Researchers are making inroads into the biochemistry of age-related stem cell decline in muscles, the tissue most studied in this part of the field. Here, another protein is added to the list of those that change with age and seem to play an important role in this process, given that researchers can use it to restore the loss of muscle regeneration in old animals:
Muscle stem cells are the primary source of muscle regeneration after injury. These specialized adult stem cells lie dormant in the muscle tissue - off to the side of the individual muscle fibers, which is why they were originally dubbed satellite cells. When muscle fibers are damaged, they activate and proliferate. Most of the new cells go on to make new muscle fibers and restore muscle function. Some return to dormancy, which allows the muscle to keep repairing itself over and over again. Researchers determined that the function of integrins (or, more specifically, the protein called β1-integrin) is absolutely crucial for maintaining the cycle of hibernation, activation, proliferation, and then return to hibernation, in muscle stem cells. Integrins are proteins that 'integrate' the outside to the inside of the cell, providing a connection to the immediate external environment, and without them, almost every stage of the regenerative process is disrupted. The team theorized that defects in β1-integrin likely contribute to phenomena like aging, which is associated with reduced muscle stem cell function and decreased quantities of muscle stem cells. This means that healing after injury or surgery is very slow, which can cause a long period of immobility and an accompanying loss of muscle mass.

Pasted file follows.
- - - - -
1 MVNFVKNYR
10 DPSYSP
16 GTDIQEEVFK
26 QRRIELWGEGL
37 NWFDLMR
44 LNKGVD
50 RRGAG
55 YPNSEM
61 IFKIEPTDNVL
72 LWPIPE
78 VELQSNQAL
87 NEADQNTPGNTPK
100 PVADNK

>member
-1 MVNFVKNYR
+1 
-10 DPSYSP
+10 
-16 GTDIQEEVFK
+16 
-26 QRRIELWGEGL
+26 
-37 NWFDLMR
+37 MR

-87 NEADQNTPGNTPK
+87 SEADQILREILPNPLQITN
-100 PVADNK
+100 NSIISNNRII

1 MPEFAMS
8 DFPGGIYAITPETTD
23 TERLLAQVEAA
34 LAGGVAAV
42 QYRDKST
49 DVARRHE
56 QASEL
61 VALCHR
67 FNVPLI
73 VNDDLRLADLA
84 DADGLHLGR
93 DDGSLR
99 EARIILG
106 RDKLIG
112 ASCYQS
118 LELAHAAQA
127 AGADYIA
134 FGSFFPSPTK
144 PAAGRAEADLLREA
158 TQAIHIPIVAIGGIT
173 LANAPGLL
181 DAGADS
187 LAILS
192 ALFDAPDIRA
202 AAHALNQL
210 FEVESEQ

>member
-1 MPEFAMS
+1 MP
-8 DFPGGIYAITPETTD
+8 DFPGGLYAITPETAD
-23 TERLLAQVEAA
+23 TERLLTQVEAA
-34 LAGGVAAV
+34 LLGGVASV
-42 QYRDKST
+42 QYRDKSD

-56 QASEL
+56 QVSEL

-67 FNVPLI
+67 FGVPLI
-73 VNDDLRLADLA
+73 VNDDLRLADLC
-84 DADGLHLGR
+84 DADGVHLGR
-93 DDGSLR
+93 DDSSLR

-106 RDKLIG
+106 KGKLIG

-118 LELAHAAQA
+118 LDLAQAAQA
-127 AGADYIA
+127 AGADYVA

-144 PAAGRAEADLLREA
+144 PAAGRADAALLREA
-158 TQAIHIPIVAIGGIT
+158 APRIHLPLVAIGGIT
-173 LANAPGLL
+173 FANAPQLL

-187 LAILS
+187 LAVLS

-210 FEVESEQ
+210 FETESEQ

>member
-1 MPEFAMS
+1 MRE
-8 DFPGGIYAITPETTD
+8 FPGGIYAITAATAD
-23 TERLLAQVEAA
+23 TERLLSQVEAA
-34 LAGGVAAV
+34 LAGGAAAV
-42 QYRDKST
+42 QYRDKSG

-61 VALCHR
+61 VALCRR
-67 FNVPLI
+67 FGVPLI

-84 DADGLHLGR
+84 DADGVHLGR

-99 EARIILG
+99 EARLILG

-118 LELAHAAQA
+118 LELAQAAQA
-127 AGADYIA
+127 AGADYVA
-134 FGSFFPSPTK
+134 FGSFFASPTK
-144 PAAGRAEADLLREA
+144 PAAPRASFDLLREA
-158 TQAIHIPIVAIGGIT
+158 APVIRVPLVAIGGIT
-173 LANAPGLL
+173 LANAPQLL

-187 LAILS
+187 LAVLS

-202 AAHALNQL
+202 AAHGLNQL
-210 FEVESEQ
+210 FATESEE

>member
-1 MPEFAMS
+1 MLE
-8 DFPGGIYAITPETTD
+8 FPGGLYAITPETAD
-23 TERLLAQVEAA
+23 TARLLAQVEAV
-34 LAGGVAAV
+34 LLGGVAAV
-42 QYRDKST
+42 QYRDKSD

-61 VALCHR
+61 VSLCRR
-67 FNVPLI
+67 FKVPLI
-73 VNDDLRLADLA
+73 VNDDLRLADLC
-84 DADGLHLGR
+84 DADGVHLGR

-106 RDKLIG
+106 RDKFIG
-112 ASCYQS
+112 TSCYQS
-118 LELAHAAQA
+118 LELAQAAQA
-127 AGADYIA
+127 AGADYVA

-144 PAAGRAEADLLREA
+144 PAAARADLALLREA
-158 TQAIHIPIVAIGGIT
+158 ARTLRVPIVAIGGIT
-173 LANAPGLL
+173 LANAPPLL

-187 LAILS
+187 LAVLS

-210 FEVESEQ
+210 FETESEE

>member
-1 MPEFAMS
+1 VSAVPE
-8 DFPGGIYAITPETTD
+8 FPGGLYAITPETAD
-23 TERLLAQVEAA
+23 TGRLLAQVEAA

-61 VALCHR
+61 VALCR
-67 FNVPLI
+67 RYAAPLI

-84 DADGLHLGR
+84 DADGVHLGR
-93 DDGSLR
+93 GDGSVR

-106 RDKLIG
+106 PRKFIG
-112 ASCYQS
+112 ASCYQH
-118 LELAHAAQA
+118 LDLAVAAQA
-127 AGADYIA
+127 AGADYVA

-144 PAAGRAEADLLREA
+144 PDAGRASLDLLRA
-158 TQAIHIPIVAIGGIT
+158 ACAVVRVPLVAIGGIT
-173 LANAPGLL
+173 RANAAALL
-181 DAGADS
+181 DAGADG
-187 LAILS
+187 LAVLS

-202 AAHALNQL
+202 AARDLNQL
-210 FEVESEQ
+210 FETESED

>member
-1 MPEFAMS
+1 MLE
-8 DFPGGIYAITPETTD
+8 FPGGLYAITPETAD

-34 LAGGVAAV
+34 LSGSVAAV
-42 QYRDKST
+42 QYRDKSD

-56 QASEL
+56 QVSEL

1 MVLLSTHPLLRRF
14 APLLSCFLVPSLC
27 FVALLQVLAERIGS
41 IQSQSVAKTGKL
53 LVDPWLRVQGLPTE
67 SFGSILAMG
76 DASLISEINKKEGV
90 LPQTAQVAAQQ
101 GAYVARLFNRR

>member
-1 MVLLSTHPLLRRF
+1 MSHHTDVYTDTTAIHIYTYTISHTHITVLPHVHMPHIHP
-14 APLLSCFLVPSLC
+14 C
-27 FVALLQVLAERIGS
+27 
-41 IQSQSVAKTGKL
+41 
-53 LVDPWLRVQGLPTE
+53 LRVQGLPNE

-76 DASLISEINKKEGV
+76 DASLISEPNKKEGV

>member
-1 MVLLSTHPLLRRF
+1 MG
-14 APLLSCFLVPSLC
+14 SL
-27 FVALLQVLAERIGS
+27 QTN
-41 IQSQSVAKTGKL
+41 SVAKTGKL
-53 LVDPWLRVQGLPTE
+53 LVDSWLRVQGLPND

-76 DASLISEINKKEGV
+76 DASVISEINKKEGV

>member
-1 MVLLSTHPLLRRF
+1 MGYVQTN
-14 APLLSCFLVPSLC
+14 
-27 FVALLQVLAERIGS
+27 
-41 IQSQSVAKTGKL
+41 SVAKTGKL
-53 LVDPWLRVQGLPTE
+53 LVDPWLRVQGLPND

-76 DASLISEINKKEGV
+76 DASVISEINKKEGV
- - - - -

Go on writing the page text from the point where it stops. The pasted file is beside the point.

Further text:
Researchers determined that the function of β1-integrin is diminished in aged muscle stem cells. Furthermore, when they artificially activated integrin in mice with aged muscles, their regenerative abilities were restored to youthful levels. Importantly, improvement in regeneration, strength, and function were also seen when this treatment was applied to animals with muscular dystrophy, underscoring its potential importance for the treatment of muscle disorders. Muscle stem cells use b1-integrin to interact with many other proteins in the muscle external environment. Among these many proteins, they found a clue that one called fibronectin might be most relevant. They discovered that aged muscles contain substantially reduced levels of fibronectin compared to young muscles. Like b1-integrin, eliminating fibronectin from young muscles makes them appear as if they were old, and restoring fibronectin to aged muscle tissue restores muscle regeneration to youthful levels. Their joint efforts demonstrated a strong link between b1-integrin, fibronectin and muscle stem cell regeneration. "Taken together, our results show that aged muscle stem cells with compromised b1-integrin activity and aged muscles with insufficient amount of fibronectin are both root causes of muscle aging. This makes b1-integrin and fibronectin very promising therapeutic targets."